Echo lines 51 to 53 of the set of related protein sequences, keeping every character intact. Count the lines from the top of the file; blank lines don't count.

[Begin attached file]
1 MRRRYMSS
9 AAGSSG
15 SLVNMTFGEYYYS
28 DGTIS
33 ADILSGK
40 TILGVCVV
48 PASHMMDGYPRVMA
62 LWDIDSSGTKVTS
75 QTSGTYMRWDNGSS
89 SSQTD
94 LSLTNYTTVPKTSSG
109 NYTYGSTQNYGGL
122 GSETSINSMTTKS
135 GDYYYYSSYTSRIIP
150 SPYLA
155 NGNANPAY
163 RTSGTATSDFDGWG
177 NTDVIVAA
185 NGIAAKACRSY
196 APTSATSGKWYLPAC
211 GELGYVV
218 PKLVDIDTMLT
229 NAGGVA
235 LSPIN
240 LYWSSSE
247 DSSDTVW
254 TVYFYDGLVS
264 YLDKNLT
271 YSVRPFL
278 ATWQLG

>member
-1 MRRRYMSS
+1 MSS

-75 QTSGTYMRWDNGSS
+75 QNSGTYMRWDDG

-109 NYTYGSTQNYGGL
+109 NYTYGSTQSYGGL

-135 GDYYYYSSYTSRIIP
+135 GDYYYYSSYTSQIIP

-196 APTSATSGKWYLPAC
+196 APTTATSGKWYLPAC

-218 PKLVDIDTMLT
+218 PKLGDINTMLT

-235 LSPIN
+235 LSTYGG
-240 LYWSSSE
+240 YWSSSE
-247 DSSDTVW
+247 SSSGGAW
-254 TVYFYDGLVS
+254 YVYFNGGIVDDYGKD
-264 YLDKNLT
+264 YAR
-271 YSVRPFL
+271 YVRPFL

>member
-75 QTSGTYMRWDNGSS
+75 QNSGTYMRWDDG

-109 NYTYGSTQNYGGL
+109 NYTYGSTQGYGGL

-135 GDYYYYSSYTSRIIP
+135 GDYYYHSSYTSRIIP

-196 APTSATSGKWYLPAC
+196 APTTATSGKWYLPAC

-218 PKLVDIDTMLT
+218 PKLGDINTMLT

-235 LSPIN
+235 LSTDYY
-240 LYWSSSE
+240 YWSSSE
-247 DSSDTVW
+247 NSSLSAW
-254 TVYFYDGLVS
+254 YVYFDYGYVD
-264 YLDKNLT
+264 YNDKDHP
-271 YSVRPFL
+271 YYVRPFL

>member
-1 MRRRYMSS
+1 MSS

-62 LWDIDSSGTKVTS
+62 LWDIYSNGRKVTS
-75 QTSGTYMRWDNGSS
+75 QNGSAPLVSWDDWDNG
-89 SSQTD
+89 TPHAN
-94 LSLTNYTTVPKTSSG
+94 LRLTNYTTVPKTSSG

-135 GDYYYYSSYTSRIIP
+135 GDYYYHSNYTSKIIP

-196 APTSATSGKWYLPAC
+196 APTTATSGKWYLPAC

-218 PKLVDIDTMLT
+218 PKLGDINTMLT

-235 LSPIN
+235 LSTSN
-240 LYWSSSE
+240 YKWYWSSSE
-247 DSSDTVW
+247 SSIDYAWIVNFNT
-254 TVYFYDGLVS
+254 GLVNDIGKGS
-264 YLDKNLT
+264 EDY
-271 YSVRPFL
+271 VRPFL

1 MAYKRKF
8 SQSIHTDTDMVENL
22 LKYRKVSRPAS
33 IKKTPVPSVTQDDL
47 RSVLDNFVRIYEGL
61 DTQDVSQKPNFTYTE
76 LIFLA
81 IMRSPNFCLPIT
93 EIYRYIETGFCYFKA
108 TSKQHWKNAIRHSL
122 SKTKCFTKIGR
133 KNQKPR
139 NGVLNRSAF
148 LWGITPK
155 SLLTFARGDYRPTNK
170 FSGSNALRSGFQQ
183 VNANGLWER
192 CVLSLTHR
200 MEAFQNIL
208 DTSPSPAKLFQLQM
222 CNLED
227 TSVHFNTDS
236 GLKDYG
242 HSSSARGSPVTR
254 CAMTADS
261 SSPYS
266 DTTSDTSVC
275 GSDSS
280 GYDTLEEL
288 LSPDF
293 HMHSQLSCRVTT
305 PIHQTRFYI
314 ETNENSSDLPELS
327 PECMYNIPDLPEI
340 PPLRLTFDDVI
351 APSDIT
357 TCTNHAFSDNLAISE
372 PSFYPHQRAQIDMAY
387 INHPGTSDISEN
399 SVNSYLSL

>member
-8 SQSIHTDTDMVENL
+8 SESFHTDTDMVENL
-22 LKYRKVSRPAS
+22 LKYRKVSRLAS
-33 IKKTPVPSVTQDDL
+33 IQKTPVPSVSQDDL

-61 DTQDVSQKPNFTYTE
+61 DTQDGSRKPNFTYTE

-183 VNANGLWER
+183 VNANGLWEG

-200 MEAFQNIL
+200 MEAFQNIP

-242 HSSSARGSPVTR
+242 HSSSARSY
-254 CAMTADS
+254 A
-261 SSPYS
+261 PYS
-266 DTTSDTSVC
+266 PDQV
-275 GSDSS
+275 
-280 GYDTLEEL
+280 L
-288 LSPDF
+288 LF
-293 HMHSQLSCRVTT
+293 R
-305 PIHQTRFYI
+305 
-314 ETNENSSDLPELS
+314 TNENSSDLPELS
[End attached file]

+254 YVYFNGGIVDDYGKD
-264 YLDKNLT
+264 YAR